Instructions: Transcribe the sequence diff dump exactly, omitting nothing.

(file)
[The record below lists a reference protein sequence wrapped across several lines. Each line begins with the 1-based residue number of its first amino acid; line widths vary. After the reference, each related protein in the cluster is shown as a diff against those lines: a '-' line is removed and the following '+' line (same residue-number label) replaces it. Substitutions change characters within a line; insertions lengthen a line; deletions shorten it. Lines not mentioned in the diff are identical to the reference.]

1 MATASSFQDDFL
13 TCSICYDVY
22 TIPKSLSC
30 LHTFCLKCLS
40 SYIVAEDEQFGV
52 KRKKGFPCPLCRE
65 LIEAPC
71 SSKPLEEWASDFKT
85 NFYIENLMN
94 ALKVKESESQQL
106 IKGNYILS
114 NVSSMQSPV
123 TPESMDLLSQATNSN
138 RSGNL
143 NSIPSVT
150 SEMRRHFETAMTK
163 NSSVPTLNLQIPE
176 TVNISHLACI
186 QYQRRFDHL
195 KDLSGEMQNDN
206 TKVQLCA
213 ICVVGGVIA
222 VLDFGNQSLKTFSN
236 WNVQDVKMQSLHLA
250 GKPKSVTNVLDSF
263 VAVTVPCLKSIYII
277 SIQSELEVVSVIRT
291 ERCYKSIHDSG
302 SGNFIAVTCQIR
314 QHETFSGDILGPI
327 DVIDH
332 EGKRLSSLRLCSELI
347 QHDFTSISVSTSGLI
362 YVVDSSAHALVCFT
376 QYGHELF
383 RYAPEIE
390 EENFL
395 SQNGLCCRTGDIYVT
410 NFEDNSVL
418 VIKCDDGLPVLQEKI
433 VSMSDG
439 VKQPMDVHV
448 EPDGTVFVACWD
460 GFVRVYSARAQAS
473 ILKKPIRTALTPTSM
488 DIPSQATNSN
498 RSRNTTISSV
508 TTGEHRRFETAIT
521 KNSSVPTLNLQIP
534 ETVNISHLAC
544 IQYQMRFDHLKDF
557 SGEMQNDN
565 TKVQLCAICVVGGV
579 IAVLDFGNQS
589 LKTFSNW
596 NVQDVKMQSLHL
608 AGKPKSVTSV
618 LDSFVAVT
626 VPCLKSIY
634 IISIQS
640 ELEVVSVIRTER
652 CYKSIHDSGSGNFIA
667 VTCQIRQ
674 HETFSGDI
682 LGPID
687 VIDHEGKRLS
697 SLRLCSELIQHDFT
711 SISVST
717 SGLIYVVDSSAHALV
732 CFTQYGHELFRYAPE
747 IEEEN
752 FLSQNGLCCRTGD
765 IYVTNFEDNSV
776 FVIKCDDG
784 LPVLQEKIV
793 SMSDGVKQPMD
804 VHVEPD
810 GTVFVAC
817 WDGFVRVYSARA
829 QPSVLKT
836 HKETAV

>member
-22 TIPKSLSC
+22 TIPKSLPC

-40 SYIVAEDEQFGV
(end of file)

[The record below lists a reference protein sequence wrapped across several lines. Each line begins with the 1-based residue number of its first amino acid; line widths vary. After the reference, each related protein in the cluster is shown as a diff against those lines: a '-' line is removed and the following '+' line (same residue-number label) replaces it. Substitutions change characters within a line; insertions lengthen a line; deletions shorten it. Lines not mentioned in the diff are identical to the reference.]

1 MATASSFQDDFL
13 TCSICYDVY
22 TIPKSLSC
30 LHTFCLKCLS
40 SYIVAEDEQFGV
52 KRKKGFPCPLCRE
65 LIEAPC
71 SSKPLEEWASDFKT
85 NFYIENLMN
94 ALKVKESESQQL
106 IKGNYILS
114 NVSSMQSPV
123 TPESMDLLSQATNSN
138 RSGNL
143 NSIPSVT
150 SEMRRHFETAMTK
163 NSSVPTLNLQIPE
176 TVNISHLACI
186 QYQRRFDHL
195 KDLSGEMQNDN
206 TKVQLCA
213 ICVVGGVIA
222 VLDFGNQSLKTFSN
236 WNVQDVKMQSLHLA
250 GKPKSVTNVLDSF
263 VAVTVPCLKSIYII
277 SIQSELEVVSVIRT
291 ERCYKSIHDSG
302 SGNFIAVTCQIR
314 QHETFSGDILGPI
327 DVIDH
332 EGKRLSSLRLCSELI
347 QHDFTSISVSTSGLI
362 YVVDSSAHALVCFT
376 QYGHELF
383 RYAPEIE
390 EENFL
395 SQNGLCCRTGDIYVT
410 NFEDNSVL
418 VIKCDDGLPVLQEKI
433 VSMSDG
439 VKQPMDVHV
448 EPDGTVFVACWD
460 GFVRVYSARAQAS
473 ILKKPIRTALTPTSM
488 DIPSQATNSN
498 RSRNTTISSV
508 TTGEHRRFETAIT
521 KNSSVPTLNLQIP
534 ETVNISHLAC
544 IQYQMRFDHLKDF
557 SGEMQNDN
565 TKVQLCAICVVGGV
579 IAVLDFGNQS
589 LKTFSNW
596 NVQDVKMQSLHL
608 AGKPKSVTSV
618 LDSFVAVT
626 VPCLKSIY
634 IISIQS
640 ELEVVSVIRTER
652 CYKSIHDSGSGNFIA
667 VTCQIRQ
674 HETFSGDI
682 LGPID
687 VIDHEGKRLS
697 SLRLCSELIQHDFT
711 SISVST
717 SGLIYVVDSSAHALV
732 CFTQYGHELFRYAPE
747 IEEEN
752 FLSQNGLCCRTGD
765 IYVTNFEDNSV
776 FVIKCDDG
784 LPVLQEKIV
793 SMSDGVKQPMD
804 VHVEPD
810 GTVFVAC
817 WDGFVRVYSARA
829 QPSVLKT
836 HKETAV

>member
-22 TIPKSLSC
+22 TIPKSLPC

-40 SYIVAEDEQFGV